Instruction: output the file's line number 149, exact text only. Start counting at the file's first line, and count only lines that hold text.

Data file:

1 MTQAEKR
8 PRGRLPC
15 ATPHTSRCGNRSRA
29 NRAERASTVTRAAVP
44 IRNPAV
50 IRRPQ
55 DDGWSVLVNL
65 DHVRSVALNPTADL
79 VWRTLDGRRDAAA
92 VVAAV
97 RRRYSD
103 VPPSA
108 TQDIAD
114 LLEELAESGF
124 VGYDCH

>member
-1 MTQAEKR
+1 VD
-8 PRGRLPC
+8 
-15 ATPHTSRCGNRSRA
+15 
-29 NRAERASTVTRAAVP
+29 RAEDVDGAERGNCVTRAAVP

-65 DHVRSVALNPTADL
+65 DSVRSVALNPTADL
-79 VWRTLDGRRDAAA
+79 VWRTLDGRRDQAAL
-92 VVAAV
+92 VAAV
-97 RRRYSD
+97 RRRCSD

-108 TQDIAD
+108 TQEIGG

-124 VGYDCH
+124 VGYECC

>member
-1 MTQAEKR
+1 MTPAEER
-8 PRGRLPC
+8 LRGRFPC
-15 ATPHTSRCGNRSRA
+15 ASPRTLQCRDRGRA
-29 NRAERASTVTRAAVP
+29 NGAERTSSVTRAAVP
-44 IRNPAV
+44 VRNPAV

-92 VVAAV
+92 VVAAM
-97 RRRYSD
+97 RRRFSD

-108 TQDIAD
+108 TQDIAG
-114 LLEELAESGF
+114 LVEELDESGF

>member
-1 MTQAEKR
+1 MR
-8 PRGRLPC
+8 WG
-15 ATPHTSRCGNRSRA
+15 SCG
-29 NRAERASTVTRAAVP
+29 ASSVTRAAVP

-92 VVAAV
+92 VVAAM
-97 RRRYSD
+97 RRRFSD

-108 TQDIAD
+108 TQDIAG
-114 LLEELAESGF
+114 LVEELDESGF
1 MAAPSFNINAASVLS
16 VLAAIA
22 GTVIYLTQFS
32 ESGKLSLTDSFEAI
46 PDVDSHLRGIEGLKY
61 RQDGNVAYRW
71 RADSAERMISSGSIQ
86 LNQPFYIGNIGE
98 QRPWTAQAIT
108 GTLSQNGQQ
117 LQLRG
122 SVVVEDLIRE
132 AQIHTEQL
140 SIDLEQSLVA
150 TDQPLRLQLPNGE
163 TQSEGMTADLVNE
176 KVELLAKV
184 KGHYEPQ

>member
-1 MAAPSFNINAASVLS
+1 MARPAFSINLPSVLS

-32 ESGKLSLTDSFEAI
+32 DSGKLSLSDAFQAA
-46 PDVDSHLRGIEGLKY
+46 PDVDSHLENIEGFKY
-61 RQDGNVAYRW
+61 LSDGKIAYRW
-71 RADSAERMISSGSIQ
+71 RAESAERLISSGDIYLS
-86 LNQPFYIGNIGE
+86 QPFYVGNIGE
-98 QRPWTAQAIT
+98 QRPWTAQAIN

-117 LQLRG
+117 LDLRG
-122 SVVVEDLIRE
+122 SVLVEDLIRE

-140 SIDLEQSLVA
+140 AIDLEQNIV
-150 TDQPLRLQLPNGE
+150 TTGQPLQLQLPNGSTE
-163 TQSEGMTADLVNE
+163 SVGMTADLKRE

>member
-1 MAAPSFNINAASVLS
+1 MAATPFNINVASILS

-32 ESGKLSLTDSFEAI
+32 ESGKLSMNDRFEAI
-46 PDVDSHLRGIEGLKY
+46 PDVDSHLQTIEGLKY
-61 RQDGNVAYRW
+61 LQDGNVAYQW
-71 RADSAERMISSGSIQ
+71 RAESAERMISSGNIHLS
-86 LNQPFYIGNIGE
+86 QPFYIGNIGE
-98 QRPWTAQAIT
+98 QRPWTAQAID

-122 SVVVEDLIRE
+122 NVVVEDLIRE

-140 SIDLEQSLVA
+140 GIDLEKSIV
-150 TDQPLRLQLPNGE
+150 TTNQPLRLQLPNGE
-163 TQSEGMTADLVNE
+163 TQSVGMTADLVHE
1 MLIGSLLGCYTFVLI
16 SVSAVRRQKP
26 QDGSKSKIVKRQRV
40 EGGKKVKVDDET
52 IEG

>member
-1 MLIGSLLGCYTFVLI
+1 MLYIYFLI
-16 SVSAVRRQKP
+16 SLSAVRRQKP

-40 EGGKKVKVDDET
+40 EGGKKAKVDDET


-40 EGGKKVKVDDET